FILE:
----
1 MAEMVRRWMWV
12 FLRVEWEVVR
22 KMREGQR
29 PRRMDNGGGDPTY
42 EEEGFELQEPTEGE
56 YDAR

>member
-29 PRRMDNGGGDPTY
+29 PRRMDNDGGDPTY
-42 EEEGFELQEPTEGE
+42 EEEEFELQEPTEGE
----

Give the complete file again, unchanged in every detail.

1 MAEMVRRWMWV
12 FLRVEWEVVR
22 KMREGQR
29 PRRMDNGGGDPTY
42 EEEGFELQEPTEGE
56 YDAR

>member
-29 PRRMDNGGGDPTY
+29 PRRMDNDGGDPTY
-42 EEEGFELQEPTEGE
+42 EEEEFELQEPTEGE